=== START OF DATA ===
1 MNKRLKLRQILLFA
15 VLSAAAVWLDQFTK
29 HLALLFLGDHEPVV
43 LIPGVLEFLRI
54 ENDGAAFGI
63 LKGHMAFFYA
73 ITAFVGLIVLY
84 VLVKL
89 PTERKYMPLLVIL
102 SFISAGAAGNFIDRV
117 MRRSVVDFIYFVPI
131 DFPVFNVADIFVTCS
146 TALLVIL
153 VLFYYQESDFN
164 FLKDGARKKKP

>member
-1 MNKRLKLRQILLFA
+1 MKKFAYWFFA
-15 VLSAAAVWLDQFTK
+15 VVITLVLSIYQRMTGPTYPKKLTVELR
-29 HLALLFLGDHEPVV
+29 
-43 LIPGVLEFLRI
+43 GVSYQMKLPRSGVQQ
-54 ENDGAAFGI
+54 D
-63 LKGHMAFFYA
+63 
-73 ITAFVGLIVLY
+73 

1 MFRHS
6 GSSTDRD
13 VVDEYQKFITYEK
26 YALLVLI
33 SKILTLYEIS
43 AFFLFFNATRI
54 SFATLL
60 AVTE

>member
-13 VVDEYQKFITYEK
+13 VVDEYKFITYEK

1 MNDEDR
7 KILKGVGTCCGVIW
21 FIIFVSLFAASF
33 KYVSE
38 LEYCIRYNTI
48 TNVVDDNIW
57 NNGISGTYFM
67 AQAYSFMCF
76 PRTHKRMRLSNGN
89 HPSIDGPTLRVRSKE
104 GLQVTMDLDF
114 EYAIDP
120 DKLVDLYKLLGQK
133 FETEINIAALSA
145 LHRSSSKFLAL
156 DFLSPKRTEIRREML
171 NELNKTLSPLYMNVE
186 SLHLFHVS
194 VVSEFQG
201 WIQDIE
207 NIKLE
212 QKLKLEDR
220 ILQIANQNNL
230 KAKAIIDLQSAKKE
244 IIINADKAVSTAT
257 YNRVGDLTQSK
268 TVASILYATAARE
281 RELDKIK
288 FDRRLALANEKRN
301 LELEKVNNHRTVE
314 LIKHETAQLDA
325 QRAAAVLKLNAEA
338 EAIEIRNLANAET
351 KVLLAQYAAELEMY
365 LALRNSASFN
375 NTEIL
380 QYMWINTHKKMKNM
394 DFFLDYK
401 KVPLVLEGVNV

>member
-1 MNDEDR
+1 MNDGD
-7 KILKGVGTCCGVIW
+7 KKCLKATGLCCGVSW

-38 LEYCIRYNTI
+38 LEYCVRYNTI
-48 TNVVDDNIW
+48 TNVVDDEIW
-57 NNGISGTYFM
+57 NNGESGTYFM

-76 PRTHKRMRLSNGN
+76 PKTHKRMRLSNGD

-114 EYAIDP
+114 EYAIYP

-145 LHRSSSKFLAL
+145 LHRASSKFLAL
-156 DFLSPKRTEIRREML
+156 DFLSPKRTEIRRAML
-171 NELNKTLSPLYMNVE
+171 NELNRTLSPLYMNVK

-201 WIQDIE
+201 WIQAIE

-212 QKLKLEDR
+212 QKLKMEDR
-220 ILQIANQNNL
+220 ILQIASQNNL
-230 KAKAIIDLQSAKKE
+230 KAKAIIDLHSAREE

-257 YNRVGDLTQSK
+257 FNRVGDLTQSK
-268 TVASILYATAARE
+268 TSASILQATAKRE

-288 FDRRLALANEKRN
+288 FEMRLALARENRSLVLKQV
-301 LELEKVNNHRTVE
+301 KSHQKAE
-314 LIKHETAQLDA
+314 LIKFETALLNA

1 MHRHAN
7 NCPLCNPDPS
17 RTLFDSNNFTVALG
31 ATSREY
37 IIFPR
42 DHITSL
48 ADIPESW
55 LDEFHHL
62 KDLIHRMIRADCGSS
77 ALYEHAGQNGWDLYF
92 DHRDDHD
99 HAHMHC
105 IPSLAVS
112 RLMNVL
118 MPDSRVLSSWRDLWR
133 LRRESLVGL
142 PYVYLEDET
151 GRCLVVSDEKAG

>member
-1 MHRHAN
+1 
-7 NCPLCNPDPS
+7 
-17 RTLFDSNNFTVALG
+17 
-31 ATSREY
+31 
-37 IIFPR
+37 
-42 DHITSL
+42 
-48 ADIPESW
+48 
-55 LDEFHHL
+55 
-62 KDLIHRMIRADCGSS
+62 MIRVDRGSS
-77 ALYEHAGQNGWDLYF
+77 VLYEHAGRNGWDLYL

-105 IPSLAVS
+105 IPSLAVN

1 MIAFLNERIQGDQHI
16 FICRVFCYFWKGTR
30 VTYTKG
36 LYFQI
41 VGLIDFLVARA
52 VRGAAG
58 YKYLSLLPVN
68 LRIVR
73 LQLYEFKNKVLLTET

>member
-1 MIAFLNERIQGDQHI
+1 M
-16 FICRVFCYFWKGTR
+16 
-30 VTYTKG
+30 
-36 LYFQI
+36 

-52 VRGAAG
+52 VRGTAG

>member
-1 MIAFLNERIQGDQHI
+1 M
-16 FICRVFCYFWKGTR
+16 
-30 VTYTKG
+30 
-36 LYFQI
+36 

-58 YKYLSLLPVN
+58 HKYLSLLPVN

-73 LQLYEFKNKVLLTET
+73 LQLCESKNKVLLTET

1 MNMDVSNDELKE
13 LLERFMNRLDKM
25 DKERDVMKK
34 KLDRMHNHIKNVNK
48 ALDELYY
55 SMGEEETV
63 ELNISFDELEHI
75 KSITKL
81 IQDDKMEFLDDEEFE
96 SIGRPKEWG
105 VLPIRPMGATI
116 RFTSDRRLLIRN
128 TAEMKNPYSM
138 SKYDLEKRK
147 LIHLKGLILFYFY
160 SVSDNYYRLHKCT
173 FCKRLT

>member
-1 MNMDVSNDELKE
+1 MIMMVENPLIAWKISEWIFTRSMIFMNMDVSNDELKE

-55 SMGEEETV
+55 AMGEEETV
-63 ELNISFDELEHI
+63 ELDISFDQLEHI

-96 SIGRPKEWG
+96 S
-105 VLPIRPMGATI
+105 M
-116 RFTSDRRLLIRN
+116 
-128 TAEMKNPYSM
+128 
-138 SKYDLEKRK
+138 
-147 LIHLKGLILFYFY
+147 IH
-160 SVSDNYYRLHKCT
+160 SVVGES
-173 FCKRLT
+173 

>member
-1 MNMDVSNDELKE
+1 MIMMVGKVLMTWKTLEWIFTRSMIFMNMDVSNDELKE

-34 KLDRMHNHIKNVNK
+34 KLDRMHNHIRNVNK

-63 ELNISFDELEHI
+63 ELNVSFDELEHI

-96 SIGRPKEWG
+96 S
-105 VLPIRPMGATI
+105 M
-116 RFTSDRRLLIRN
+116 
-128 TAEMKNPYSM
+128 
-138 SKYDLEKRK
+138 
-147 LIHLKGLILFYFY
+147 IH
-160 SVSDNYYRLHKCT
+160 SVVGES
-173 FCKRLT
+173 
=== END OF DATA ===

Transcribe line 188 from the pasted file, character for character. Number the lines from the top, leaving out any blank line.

-36 LYFQI